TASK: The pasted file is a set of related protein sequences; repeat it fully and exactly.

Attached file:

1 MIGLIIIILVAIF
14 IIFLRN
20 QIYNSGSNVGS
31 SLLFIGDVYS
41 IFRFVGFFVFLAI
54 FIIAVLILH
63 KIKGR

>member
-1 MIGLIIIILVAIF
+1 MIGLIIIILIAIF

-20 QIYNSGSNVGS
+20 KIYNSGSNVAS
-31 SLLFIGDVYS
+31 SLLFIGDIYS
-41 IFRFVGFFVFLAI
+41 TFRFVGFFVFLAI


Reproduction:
1 MIGLIIIILVAIF
14 IIFLRN
20 QIYNSGSNVGS
31 SLLFIGDVYS
41 IFRFVGFFVFLAI
54 FIIAVLILH
63 KIKGR

>member
-1 MIGLIIIILVAIF
+1 MIGLIIIILIAIF

-20 QIYNSGSNVGS
+20 KIYNSGSNVAS
-31 SLLFIGDVYS
+31 SLLFIGDIYS
-41 IFRFVGFFVFLAI
+41 TFRFVGFFVFLAI